Risk management and the Pursuit of Happiness.
Sometimes you have to wonder just what possesses the people who plan and execute the policies the federal government pursues. Why do they do what they do? How can they possibly believe the data they peddle to support the actions they want to take-or decline to take? How can they, with straight faces, pretend that what they are selling will actually solve the problems we encounter?
Well, one answer is that these officials are trying to make people happy by doing as much or as little as needed to make them think that government is protecting their interests.
The Pursuit of Happiness is one of our inalienable rights. People are not happy if they don't feel safe, and now that we're so preoccupied with terrorism (not to mention bird flu), government is trying to make us feel that way. There isn't enough money (or wisdom) to protect us against all the bad stuff that could come our way (chemical plants blowing up, for instance), so officials spread the paltry wealth, a little here and a little there. Perhaps people will feel safer, and happier, if they think something is being done.
But you begin to think that a lot of wool-pulling is going on when you examine, as Zack Phillips does this month, how government decides how much to spend, and where to spend it, for programs such as grants to local governments for terrorism preparedness. Who says $2 billion is the right number? How have officials reached the view that we needed 25 million doses of anthrax vaccine, not the 75 million they first said were required?
What makes Gen. David Petraeus think that 160,000 troops will do the job now in Iraq? Why are the military and Congress in cahoots to tolerate huge cost overruns on virtually every major weapons system? Where do all these big round numbers come from?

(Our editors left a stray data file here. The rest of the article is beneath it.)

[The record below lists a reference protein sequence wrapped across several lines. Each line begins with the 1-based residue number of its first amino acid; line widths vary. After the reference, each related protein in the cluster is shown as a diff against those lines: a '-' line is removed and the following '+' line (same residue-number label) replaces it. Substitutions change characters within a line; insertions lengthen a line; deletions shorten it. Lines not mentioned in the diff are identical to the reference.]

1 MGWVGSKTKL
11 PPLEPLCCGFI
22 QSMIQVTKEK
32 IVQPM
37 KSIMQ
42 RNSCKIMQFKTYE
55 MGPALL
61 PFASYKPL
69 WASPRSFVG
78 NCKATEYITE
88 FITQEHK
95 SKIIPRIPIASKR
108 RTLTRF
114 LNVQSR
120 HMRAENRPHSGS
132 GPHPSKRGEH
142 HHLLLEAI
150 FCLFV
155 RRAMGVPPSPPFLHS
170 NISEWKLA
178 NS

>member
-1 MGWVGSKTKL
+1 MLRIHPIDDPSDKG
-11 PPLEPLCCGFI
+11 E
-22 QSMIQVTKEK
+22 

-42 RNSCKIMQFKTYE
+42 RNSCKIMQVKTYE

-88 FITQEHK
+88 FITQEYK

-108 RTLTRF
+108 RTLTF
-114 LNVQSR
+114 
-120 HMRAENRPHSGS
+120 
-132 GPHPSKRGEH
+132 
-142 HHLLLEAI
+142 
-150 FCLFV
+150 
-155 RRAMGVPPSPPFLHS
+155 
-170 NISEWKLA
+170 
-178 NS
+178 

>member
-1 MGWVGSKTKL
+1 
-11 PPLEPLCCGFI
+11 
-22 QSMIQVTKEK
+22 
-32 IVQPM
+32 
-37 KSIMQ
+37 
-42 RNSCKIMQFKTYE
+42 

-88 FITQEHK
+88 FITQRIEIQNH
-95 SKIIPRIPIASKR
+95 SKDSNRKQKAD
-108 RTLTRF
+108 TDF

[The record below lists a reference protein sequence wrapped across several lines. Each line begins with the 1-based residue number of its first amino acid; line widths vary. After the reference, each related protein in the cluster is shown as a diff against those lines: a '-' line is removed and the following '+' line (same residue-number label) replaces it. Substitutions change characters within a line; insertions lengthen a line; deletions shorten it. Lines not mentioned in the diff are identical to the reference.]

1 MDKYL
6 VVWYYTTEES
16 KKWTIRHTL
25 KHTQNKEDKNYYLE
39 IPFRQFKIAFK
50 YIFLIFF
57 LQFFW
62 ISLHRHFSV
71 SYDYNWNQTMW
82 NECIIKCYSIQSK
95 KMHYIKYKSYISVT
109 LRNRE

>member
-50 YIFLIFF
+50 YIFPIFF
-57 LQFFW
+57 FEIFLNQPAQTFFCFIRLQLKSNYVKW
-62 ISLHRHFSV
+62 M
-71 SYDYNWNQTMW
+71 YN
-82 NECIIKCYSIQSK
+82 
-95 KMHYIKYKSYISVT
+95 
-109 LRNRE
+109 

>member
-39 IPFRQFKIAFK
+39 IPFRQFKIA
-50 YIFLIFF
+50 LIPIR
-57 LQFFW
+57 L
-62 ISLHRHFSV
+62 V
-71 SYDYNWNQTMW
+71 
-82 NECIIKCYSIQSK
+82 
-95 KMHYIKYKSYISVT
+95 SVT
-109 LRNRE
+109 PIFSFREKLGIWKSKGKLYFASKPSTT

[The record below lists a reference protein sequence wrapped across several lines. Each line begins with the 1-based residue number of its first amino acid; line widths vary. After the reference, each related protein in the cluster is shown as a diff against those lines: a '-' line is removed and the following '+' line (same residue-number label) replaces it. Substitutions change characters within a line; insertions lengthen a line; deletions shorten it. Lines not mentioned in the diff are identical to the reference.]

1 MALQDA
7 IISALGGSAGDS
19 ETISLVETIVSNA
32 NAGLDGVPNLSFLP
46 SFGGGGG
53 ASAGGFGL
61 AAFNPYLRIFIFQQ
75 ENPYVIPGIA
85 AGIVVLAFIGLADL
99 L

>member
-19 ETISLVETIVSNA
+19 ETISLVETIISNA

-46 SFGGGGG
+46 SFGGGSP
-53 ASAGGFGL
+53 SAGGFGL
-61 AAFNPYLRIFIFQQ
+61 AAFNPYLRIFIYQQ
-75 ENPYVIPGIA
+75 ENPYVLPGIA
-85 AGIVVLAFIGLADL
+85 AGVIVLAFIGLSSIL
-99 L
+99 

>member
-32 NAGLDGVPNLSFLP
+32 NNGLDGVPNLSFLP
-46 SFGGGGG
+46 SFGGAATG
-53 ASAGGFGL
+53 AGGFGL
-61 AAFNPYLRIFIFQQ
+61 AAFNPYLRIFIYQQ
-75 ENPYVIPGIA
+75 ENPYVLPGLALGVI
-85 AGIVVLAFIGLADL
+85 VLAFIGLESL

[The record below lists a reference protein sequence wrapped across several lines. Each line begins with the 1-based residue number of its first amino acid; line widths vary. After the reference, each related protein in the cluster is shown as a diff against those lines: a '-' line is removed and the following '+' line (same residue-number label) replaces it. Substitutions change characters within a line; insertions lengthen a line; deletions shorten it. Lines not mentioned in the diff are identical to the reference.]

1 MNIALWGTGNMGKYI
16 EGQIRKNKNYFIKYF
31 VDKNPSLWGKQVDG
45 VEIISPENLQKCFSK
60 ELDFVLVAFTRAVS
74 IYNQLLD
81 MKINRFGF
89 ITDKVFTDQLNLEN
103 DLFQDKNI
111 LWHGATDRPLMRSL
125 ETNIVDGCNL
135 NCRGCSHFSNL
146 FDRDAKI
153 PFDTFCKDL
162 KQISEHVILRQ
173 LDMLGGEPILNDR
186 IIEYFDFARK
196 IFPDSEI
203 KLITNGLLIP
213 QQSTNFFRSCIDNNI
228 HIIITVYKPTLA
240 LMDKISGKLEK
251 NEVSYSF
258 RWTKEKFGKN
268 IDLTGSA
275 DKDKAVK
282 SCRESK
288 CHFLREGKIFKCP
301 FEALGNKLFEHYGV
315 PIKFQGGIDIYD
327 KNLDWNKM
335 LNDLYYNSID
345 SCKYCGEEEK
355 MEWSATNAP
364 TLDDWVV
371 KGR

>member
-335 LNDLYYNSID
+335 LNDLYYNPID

What's up at the Nuclear Regulatory Commission, which according to Katherine McIntire Peters' account is stuck in the dark ages in terms of facilities, technology and people it needs to cope with an expected surge of demand for licensing? How can NRC recruit the whizzes in science and engineering when it can't even offer them the Microsoft Office or BlackBerry systems everyone in the private sector uses? Are we heading for meltdown at the Census Bureau, by placing complex technology into the hands of 525,000 untechnocratic enumerators who are expected to visit 108 million homes in 2010? What if these hand-held GPS-dependent devices don't work? (Answer: no backup plan.) Why, Allan Holmes wonders this month, were basic principles of risk management so casually ignored?
Why are we rushing into expensive and subsidized ethanol production at the cost of higher prices for corn-based food products? Do we really need to be spending huge amounts of money (we don't have) to subsidize prescription drugs for millions of seniors, regardless of their ability to pay? Oh, well, who's counting?
And now to the central question: Is everybody happy?